PROCESSWEST Magazine Online

Techology Profile: Invasion of the micro machines

Don Horne   


The world of manufacturing is increasingly probing into the nano, micro and meso scale to produce more efficient and better-performing equipment, parts, materials and compounds. Some of those experimental processing and manufacturing techniques, not to mention the resulting products, can challenge our very concepts of industrial composition and fabrication. In the past half decade or so, the scientific community has been trying to harness that non-linear innovation to penetrate a new level of microscopic environment known as the mesoscale.

Just as the engineers used nature’s own blueprint to design the self-constructing robot, researchers around the world are trying to study and modify molecular behaviour at the meso scale, which then will affect structure and properties at the macro-scale. This phenomenon has been deemed important, and promising, enough that several years ago, the U.S. Department of Energy (DOE) commissioned a report prepared by a subcommittee of the DOE’s Basic Energy Sciences Advisory.

Entitled From Quanta to the Continuum: Opportunities for Mesoscale Science, the report said “it’s the mesoscale where classical, quantum and nanoscale science meet. It has become clear that in many important areas the functionality that is critical to macroscopic behavior begins to manifest itself not at the atomic or nanoscale, but at the mesoscale, where defects, interfaces and non-equilibrium structures are the norm. “The ability to predict and control mesoscale phenomena and architectures is essential if atomic and molecular knowledge is to blossom into a next generation of technology opportunities, societal benefits and scientific advances.” It’s those defects, interfaces and structures that researchers Amy Clarke and Cindy Bolme are targeting.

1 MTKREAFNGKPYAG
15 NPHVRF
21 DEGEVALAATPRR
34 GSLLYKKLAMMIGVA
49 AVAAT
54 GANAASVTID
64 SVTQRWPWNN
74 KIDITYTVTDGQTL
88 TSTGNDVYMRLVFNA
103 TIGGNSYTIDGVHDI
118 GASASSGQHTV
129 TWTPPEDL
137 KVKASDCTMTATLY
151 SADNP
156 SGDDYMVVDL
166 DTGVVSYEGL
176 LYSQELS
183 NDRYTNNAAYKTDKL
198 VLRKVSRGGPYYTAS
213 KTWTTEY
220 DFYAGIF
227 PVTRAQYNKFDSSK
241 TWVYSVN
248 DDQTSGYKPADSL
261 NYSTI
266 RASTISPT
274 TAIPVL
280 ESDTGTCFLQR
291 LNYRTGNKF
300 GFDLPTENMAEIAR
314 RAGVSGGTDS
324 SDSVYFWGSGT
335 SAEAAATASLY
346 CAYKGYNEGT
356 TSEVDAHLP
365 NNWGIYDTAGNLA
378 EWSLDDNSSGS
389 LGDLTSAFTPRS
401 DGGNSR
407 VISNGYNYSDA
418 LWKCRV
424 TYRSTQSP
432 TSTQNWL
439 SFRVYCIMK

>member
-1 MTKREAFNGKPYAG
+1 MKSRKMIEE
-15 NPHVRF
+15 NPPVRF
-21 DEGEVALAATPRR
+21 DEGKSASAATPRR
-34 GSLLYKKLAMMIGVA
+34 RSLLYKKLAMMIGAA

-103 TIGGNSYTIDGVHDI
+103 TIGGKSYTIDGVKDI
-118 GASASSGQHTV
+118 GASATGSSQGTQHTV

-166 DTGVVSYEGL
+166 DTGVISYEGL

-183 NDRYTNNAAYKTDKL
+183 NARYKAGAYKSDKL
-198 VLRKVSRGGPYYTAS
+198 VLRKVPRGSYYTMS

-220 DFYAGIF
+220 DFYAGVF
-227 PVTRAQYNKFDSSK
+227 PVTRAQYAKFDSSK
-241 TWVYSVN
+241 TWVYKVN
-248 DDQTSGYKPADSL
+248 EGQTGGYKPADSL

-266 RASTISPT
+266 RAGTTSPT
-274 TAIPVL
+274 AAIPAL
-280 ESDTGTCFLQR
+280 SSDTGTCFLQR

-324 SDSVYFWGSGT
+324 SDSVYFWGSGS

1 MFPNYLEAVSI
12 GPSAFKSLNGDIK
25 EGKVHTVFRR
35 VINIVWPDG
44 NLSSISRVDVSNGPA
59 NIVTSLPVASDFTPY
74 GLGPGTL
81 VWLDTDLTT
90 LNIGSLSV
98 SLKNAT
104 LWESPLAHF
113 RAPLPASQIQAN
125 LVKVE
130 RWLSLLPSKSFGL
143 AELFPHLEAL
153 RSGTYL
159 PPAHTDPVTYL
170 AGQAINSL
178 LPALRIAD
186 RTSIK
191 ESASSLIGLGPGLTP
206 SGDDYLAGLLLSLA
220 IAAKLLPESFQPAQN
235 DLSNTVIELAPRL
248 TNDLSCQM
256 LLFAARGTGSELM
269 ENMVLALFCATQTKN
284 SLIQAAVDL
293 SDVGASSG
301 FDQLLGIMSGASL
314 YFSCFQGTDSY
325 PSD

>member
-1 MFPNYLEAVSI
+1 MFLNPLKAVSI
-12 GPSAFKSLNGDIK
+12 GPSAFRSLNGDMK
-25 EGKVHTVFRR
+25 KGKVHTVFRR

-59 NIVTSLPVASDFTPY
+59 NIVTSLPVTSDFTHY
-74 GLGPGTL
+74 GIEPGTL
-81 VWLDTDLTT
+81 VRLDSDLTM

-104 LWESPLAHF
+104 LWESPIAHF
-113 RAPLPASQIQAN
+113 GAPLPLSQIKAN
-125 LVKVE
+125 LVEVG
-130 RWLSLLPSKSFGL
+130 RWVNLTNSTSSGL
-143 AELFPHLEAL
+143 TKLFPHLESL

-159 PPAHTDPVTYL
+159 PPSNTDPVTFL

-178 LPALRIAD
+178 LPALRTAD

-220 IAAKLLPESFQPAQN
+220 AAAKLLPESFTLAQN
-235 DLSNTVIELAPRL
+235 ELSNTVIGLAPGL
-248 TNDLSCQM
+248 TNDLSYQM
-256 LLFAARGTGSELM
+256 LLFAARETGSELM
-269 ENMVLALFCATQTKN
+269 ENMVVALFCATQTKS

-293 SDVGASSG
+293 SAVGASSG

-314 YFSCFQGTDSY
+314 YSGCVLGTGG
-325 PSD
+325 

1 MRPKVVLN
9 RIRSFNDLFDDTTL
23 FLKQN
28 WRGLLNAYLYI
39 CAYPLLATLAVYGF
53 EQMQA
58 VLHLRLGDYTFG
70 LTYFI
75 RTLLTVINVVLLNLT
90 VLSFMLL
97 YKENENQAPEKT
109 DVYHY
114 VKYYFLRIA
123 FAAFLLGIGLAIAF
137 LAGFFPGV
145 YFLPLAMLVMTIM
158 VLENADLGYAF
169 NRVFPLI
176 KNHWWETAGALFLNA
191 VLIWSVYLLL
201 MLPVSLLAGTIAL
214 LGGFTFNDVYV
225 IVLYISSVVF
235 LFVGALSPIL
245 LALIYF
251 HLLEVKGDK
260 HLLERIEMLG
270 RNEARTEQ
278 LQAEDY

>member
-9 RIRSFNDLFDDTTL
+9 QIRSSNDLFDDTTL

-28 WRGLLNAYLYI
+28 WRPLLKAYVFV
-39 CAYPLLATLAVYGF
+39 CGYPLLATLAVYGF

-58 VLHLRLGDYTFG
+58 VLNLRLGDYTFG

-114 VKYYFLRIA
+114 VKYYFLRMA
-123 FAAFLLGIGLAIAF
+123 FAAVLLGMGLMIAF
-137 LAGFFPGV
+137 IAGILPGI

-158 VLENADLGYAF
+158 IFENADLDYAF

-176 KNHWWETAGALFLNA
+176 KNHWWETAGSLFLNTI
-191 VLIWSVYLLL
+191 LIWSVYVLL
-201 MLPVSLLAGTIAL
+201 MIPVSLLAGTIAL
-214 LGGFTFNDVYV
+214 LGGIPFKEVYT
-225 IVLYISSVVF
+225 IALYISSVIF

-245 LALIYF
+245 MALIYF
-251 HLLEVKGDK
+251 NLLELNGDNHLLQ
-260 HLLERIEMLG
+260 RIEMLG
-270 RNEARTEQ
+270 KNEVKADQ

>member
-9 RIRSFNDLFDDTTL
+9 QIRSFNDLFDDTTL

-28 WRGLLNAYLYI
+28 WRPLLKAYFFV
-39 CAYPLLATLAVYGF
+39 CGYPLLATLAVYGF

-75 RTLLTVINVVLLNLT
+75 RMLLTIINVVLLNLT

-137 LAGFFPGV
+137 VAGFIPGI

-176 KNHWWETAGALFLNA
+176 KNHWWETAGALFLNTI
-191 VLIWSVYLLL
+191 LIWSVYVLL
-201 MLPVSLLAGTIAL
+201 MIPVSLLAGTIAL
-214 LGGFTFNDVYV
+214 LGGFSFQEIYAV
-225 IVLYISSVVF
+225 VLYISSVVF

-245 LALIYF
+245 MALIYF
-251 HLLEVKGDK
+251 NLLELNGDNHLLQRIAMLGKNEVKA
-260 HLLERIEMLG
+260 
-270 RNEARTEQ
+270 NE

Clarke and Bolme are scientists at Los Alamos National Laboratory (LANL) engaged in research on the micro and meso scale that could, one day, influence how materials are processed and fabricated. Some 70 years ago, LANL served as the nucleus (so to speak) of the famed Manhattan Project, which led to the development of the first atomic bomb in Los Alamos, New Mexico. Here at the LANL, an enormous amount of research takes place, much of it affiliated with national security, but also research into leading-edge scientific and engineering technologies.


Using proton radiography to create images on the micro scale, Clarke, who is a research and development scientist in LANL’s Metallurgy Group, examines metal alloy solidification to understand how the microstructure of the molten metal alloys can be manipulated as they solidify. The knowledge gained from this research could be applied to metal casting in various industries — for instance, the automotive sector, where it might be used to manufacture components such as aluminum engine blocks and other parts. Clarke — who holds a PH.D from the Colorado School of Mines and is a recipient of the Presidential Early Career Award for Scientists and Engineers and also of the Minerals, Metals & Materials Society Young Leaders Professional Development Award — feels the experiments she and her team are carrying out could revolutionize the process of metal casting, according to the team’s 2013 paper, the paper points out that understanding the link between processing and structure is important because structure profoundly affects the properties of engineering materials.